Strains of the virus are closely related to one another serologically and an avirulent strain protects potato plants from infection with a virulent strain. No serological relationship with other viruses has been demonstrated but potato aucuba mosaic virus resembles viruses of the potato virus X group morphologically.

Stability in Sap

In tobacco sap, the thermal inactivation point (10 min) of most strains is between 65 and 70°C, the dilution end-point between 10-5 and 10-6, and some infectivity remains after 1 to 2 months at 18 to 20°C in sap diluted 1/10, when inoculated using carborundum (Kollmer & Larson, 1960). The virus concentration is greater in the inoculated leaves of tobacco than in systemically infected ones, reaching a serological titre of 1/512 about 10 days after inoculation.

Purification

We find that the method described by Juo & Rich (1969) gives very aggregated preparations. The following method (D. A. Govier & B. Kassanis, unpublished) gives infective, largely unaggregated, preparations with yields of about 100 mg virus from 1 kg of leaves. Homogenize leaves in a cooled blender with 0.1 M ethylenediaminetetra-acetate pH 7.6 containing 0.01 M Na-diethyldithiocarbamate (DIECA), 2 ml/g tissue. Squeeze the sap through muslin, clarify by centrifuging for 30 min at 15,000 g, dialyse for 18-24 h against 10 volumes of 0.005 M DIECA, and reclarify. Shake the supernatant fluid for 5-10 min with 1/4 volume of chloroform, centrifuge, and subject the aqueous phase to 2 cycles of differential centrifugation (50 min at 100,000 g and 10 min at 15,000 g), resuspending the virus pellets in 0.01 M borate pH 7.5. Aggregation is largely prevented by leaving pellets covered with buffer overnight at 5°C before resuspending, by concentrating only slightly when resuspending the first high-speed pellets and, when a large weight of leaves is used, by infiltrating the leaves with extracting solution under vacuum before homogenizing them.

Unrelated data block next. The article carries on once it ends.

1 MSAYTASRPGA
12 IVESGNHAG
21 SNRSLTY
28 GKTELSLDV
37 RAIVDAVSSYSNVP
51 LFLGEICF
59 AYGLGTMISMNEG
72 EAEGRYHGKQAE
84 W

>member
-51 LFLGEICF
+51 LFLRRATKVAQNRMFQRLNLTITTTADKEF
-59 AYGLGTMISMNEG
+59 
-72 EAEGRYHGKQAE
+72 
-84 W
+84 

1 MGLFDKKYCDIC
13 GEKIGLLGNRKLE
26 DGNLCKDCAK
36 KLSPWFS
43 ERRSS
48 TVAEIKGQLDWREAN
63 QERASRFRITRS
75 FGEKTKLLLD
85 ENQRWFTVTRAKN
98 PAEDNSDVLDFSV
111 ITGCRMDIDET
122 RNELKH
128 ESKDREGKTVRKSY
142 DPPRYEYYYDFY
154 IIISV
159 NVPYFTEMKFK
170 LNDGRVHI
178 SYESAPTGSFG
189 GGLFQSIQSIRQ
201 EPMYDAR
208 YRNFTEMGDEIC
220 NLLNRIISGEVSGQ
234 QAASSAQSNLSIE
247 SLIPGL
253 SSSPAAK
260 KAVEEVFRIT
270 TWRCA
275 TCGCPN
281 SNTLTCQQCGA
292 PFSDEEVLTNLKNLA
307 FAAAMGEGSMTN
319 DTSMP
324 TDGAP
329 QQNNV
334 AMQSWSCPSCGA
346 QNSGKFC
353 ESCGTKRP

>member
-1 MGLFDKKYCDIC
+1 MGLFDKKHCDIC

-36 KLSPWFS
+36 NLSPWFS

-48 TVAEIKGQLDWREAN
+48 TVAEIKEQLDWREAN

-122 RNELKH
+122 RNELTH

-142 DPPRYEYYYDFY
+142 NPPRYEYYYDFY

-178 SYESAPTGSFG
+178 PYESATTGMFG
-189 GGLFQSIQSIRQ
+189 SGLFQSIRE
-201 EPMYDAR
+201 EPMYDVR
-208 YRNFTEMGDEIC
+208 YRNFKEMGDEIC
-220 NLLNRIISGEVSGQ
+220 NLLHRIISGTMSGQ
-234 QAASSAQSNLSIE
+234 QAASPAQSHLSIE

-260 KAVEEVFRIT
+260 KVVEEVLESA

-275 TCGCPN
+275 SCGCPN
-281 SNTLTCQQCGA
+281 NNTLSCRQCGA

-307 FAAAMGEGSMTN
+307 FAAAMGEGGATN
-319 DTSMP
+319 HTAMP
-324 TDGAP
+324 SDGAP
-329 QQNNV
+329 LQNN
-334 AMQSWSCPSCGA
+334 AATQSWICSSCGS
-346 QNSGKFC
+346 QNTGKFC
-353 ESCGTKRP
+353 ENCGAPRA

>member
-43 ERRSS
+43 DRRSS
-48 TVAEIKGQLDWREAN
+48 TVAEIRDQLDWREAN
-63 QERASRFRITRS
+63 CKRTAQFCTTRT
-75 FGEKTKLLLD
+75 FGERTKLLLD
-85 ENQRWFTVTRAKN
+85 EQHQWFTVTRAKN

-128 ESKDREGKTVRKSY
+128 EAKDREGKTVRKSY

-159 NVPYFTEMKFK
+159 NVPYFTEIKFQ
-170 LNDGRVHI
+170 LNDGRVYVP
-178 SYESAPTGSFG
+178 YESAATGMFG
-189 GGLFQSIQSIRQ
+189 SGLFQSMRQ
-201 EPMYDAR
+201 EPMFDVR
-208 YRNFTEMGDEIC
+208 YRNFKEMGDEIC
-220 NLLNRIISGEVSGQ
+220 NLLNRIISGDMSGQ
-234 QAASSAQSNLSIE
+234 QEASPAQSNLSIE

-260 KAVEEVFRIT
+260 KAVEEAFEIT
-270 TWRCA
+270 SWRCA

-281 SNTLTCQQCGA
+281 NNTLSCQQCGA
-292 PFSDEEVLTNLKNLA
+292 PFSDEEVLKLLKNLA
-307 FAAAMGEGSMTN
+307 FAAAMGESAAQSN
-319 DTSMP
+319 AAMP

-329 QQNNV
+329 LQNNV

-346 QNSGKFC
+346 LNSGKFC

Properties of Particles

Sedimentation coefficient (s20,w) at infinite dilution: about 130 S.

Electrophoretic mobility: -0.7 x 10-5 cm2/sec-1/ volt-1 at pH 7 in 0.067 M phosphate buffer.

Absorbance at 260 nm (1 mg/ml, 1 cm light path): 2.6.

A260/A280: 1.1.

Particle Structure

Particles are filamentous, about 580 nm long and 11 nm wide (Fig.8). They often aggregate end-to-end and side-to-side.

Particle Composition

RNA: About 5% of particle weight. Molar percentages of nucleotides: G25; A30; C24; U21 (J. M. Carpenter, unpublished).

Protein: Subunits have molecular weight of about 2.6 x 104 (J. M. Carpenter, unpublished).

Relations with Cells and Tissues

Thin sections of infected tobacco leaves show virus particles in the cytoplasm, sometimes in dense aggregates. No other inclusions known (R. H. Turner, unpublished).

Notes

The yellowing of potato leaves resembles that caused by potato mop-top virus. Both viruses also cause necroses on the tuber surface, but those caused by potato aucuba mosaic virus are usually less clearly patterned than the raised necrotic rings caused by first-year infection with potato mop-top virus; however, sometimes potato aucuba mosaic virus causes necrotic rings. By contrast with potato aucuba mosaic virus, potato mop-top virus does not infect Capsicum annuum systemically, and has straight tubular particles about 20 nm in diameter (Harrison & Jones, 1970).

References

  1. Clinch, Scient. Proc. R. Dubl. Soc. N.S. 22: 435, 1941.
  2. Clinch, Loughnane & Murphy, Scient. Proc. R. Dubl. Soc. N.S. 21: 431, 1936.
  3. Harrison & Jones, Ann. appl. Biol. 65: 393, 1970:.
  4. Juo & Rich, Phytopathology 59: 1816, 1969.
  5. Kassanis & Govier, J. gen. Virol. 10: 99, 1971a.
  6. Kassanis & Govier, J. gen. Virol. 13: 221, 1971b.
  7. Kollmer & Larson, Res. Bull. agric. Exp. Stn Univ. Wis. 223, 40 pp., 1960.
  8. Quanjer, R. hort. Soc., Lond. Rep. int. Potato Conf. pp. 127-145, 1921.


Figure 1

Systemically infected leaf of potato cv. Ninetyfold. (Courtesy Scottish Horticultural Research Institute.)

Figure 2

Potato cv. Majestic, systemically infected.

Figure 3

Infected potato tuber cv. Majestic.

Figure 4

Cut tuber of infected potato cv. Majestic.

Figure 5

Inoculated leaf of Capsicum annuum cv. Long Red.

Figure 6

Systemically infected Capsicum annuum cv. Long Red.

Figure 7

Systemically infected leaf of Nicotiana glutinosa.

Figure 8

Virus particles from a purified preparation. Bar represents 200 nm.